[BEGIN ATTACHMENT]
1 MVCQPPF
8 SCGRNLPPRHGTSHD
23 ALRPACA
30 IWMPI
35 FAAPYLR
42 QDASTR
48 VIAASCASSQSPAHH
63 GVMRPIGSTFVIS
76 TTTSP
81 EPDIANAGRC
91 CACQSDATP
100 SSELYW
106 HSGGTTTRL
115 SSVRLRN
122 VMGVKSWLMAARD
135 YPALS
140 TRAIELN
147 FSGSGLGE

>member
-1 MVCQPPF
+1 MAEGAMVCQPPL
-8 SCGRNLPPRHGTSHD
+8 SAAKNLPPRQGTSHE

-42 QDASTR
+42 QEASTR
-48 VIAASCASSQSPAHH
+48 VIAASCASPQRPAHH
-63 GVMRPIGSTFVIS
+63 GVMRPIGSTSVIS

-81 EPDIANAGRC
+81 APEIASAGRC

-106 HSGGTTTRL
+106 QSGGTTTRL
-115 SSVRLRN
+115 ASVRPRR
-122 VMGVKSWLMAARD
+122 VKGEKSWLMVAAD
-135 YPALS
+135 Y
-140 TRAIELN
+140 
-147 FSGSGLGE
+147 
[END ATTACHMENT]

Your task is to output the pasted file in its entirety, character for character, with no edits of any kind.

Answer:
1 MVCQPPF
8 SCGRNLPPRHGTSHD
23 ALRPACA
30 IWMPI
35 FAAPYLR
42 QDASTR
48 VIAASCASSQSPAHH
63 GVMRPIGSTFVIS
76 TTTSP
81 EPDIANAGRC
91 CACQSDATP
100 SSELYW
106 HSGGTTTRL
115 SSVRLRN
122 VMGVKSWLMAARD
135 YPALS
140 TRAIELN
147 FSGSGLGE

>member
-1 MVCQPPF
+1 MAEGAMVCQPPL
-8 SCGRNLPPRHGTSHD
+8 SAAKNLPPRQGTSHE

-42 QDASTR
+42 QEASTR
-48 VIAASCASSQSPAHH
+48 VIAASCASPQRPAHH
-63 GVMRPIGSTFVIS
+63 GVMRPIGSTSVIS

-81 EPDIANAGRC
+81 APEIASAGRC

-106 HSGGTTTRL
+106 QSGGTTTRL
-115 SSVRLRN
+115 ASVRPRR
-122 VMGVKSWLMAARD
+122 VKGEKSWLMVAAD
-135 YPALS
+135 Y
-140 TRAIELN
+140 
-147 FSGSGLGE
+147 